Tag: duct tape

Everyday Household Supplies as Tools for Survival


Tin Foil Frying Pan

Don’t you love lists? I see them everywhere I turn online.

And I read a lot of them, particularly those in the survival niche. Mostly, they confirm what I already know. But every once in a while I find survival ideas I hadn’t really considered before.

What follows are some ideas using everyday household supplies as tools for survival. Maybe you can add them to your list, too!

Six reasons to have aluminum foil in your survival supplies.

Who knew all the things it can do in an emergency – and, for that matter, every day!?

  1. Cooking over a campfire? Wrap smallish pieces of food in a foil pack, cook over or buried in coals.
  2. Add a foil reflector to block the wind from your fire, and to direct its heat.
  3. Position a foil sheet to reflect and enhance the light from the sun or from your lantern.
  4. Use crumpled foil under a bar of soap and under a scrub pad to keep them from getting gunky or rusting.
  5. Fold a small piece of tinfoil and stick in your flashlight between the battery and spring to improve a loose connection.
  6. And this, from Reader’s Digest. (And see my image, above.) Make a temporary tin foil frying pan by covering a forked stick with a double layer of foil. Make a slight depression in the space in the V of the fork — that’s where you’ll put your food for frying!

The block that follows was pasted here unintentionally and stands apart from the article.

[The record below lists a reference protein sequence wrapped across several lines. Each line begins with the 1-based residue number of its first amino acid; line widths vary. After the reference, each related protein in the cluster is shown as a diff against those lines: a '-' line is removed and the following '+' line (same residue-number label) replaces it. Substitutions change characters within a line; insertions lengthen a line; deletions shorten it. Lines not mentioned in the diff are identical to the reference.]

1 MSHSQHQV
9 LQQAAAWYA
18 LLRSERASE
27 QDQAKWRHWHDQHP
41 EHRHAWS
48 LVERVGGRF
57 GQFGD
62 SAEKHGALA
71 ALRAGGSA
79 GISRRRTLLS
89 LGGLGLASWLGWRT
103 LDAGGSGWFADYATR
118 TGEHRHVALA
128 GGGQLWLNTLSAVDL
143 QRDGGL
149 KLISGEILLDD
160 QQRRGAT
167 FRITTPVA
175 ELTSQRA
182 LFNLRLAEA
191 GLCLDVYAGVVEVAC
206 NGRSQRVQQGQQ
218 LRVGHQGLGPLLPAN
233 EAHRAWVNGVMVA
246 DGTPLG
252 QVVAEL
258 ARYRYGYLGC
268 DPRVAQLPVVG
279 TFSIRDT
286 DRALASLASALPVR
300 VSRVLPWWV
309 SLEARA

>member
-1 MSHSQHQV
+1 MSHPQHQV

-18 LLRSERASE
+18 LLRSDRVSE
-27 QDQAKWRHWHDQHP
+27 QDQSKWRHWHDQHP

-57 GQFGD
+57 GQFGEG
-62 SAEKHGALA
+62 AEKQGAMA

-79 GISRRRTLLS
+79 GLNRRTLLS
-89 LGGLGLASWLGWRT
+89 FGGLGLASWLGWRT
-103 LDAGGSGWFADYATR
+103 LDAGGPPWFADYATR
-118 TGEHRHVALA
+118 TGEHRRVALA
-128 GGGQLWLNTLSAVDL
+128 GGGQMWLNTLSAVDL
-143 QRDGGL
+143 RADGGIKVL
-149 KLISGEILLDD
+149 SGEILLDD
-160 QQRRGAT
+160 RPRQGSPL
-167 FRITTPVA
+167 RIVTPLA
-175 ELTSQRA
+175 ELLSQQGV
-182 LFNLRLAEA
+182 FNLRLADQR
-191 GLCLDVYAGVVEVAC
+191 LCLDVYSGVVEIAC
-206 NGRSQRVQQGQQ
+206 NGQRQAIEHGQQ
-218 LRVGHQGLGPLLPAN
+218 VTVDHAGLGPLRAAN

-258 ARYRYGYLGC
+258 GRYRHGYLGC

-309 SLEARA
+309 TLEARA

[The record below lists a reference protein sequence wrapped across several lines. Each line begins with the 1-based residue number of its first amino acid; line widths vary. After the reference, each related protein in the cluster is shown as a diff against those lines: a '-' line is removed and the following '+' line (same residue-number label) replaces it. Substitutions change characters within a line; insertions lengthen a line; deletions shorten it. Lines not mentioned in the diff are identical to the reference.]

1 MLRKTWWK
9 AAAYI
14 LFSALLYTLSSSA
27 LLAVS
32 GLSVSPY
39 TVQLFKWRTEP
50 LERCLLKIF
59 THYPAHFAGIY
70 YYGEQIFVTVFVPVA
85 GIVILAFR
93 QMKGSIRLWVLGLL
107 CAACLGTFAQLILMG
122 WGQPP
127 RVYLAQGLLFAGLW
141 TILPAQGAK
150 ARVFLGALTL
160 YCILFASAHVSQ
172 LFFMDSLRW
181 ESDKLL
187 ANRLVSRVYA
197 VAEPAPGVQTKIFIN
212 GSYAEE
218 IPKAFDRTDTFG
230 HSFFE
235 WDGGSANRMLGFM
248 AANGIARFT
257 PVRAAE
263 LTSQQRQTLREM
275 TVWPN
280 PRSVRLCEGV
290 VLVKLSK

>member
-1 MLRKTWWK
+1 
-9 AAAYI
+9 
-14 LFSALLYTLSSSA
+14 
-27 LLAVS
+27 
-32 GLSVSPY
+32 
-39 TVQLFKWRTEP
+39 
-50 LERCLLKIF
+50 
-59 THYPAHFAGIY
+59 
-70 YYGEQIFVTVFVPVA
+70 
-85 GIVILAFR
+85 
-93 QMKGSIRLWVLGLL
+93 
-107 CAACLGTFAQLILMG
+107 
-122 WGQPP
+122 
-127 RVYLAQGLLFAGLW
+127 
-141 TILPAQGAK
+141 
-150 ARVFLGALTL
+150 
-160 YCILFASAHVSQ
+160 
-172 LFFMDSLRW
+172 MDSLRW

Four more survival uses for everyday household supplies using everybody’s favorite — duct tape.

I’m sure you have plenty of duct tape at home. I hope you have some in your survival kits, too. The “flat packs” are much lighter and more convenient than the heavy roll. (See below.)

You can use duct tape to fasten just about anything, but here are a few more ways to use it as a survival tool:

  1. First aid supply – Use thin strips to close a wound. Use thicker strips of tape plus small branches or pieces of wood to create a splint for a sprained ankle.
  2. Twist a length of tape to create a rope for tying anything. Fold a length of tape in half onto itself to create a strap – for a belt, a sling, a carrying handle.
  3. Keep out cold air by closing leaks in clothing using tape. (Don’t tape to your skin. )
  4. Tape together Mylar blankets or large size plastic bags to make a sleeping bag or a shelter.

And while we’re on plastic bags, here are seven ways to put these everyday household supplies to use as survival tools.

Different weights of plastic have different uses. And, of course, the heavier the weight, the more they add to the weight of your survival kit. Here are some often overlooked survival ideas using bags and baggies. (More info, with prices, at the end of this Advisory.)

  1. Trash compactor bags are very thick – and thus work well to manage human waste in a survival situation. Place the bags in the toilet, or in a plastic bucket. (When full, add kitty litter or some disinfectant, close and dispose of.)
  2. Use ordinary plastic bags from the grocery store to line boots (over socks, inside boots) to keep your feet dry. (Probably won’t work in a stream but does fine through wet grass and puddles.)
  3. Use plastic bags as temporary gloves to protect your hands from germs, blood, yucky stuff, etc. (I used one just last week to dispose of a dead rat.)
  4. Large garden size bags can be used to line your pack to keep it dry. Raining? Cut a hole for your head and turn the bag into a poncho. Tape a couple of bags end to end for a makeshift one-person tube tent.